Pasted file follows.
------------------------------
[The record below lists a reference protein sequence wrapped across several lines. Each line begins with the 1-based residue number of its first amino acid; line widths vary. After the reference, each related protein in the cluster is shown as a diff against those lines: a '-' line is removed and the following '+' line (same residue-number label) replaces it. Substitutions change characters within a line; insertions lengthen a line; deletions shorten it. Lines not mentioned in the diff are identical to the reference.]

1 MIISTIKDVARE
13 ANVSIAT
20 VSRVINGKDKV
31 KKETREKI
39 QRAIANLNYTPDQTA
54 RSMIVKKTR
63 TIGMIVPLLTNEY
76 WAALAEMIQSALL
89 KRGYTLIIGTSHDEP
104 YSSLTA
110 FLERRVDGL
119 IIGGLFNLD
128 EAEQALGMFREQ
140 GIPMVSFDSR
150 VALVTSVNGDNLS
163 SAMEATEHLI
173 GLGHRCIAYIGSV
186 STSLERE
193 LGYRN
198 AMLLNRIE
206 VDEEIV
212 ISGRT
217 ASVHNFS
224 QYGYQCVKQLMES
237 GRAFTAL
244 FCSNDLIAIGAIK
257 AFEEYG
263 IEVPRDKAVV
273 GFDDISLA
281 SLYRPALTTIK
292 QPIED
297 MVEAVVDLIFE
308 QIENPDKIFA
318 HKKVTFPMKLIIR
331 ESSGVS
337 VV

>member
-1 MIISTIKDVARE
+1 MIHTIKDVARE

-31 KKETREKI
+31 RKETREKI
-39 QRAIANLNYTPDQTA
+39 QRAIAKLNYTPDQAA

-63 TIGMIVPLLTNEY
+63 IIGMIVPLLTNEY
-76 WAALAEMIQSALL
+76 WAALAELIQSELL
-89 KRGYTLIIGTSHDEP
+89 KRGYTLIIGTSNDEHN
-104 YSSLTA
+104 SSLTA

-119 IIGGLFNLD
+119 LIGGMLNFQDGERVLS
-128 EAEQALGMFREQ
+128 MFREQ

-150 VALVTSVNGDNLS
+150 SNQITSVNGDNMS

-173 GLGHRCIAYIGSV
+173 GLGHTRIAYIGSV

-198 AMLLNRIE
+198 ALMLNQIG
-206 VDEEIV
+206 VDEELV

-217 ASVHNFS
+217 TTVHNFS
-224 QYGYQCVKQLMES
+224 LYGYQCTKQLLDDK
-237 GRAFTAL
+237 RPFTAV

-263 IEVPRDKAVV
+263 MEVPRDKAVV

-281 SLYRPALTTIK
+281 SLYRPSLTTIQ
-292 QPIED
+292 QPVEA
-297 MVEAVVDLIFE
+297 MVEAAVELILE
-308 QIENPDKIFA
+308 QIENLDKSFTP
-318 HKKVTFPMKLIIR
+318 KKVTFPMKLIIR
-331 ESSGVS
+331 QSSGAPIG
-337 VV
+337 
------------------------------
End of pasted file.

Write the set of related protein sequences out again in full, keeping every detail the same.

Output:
[The record below lists a reference protein sequence wrapped across several lines. Each line begins with the 1-based residue number of its first amino acid; line widths vary. After the reference, each related protein in the cluster is shown as a diff against those lines: a '-' line is removed and the following '+' line (same residue-number label) replaces it. Substitutions change characters within a line; insertions lengthen a line; deletions shorten it. Lines not mentioned in the diff are identical to the reference.]

1 MIISTIKDVARE
13 ANVSIAT
20 VSRVINGKDKV
31 KKETREKI
39 QRAIANLNYTPDQTA
54 RSMIVKKTR
63 TIGMIVPLLTNEY
76 WAALAEMIQSALL
89 KRGYTLIIGTSHDEP
104 YSSLTA
110 FLERRVDGL
119 IIGGLFNLD
128 EAEQALGMFREQ
140 GIPMVSFDSR
150 VALVTSVNGDNLS
163 SAMEATEHLI
173 GLGHRCIAYIGSV
186 STSLERE
193 LGYRN
198 AMLLNRIE
206 VDEEIV
212 ISGRT
217 ASVHNFS
224 QYGYQCVKQLMES
237 GRAFTAL
244 FCSNDLIAIGAIK
257 AFEEYG
263 IEVPRDKAVV
273 GFDDISLA
281 SLYRPALTTIK
292 QPIED
297 MVEAVVDLIFE
308 QIENPDKIFA
318 HKKVTFPMKLIIR
331 ESSGVS
337 VV

>member
-1 MIISTIKDVARE
+1 MIHTIKDVARE

-31 KKETREKI
+31 RKETREKI
-39 QRAIANLNYTPDQTA
+39 QRAIAKLNYTPDQAA

-63 TIGMIVPLLTNEY
+63 IIGMIVPLLTNEY
-76 WAALAEMIQSALL
+76 WAALAELIQSELL
-89 KRGYTLIIGTSHDEP
+89 KRGYTLIIGTSNDEHN
-104 YSSLTA
+104 SSLTA

-119 IIGGLFNLD
+119 LIGGMLNFQDGERVLS
-128 EAEQALGMFREQ
+128 MFREQ

-150 VALVTSVNGDNLS
+150 SNQITSVNGDNMS

-173 GLGHRCIAYIGSV
+173 GLGHTRIAYIGSV

-198 AMLLNRIE
+198 ALMLNQIG
-206 VDEEIV
+206 VDEELV

-217 ASVHNFS
+217 TTVHNFS
-224 QYGYQCVKQLMES
+224 LYGYQCTKQLLDDK
-237 GRAFTAL
+237 RPFTAV

-263 IEVPRDKAVV
+263 MEVPRDKAVV

-281 SLYRPALTTIK
+281 SLYRPSLTTIQ
-292 QPIED
+292 QPVEA
-297 MVEAVVDLIFE
+297 MVEAAVELILE
-308 QIENPDKIFA
+308 QIENLDKSFTP
-318 HKKVTFPMKLIIR
+318 KKVTFPMKLIIR
-331 ESSGVS
+331 QSSGAPIG
-337 VV
+337 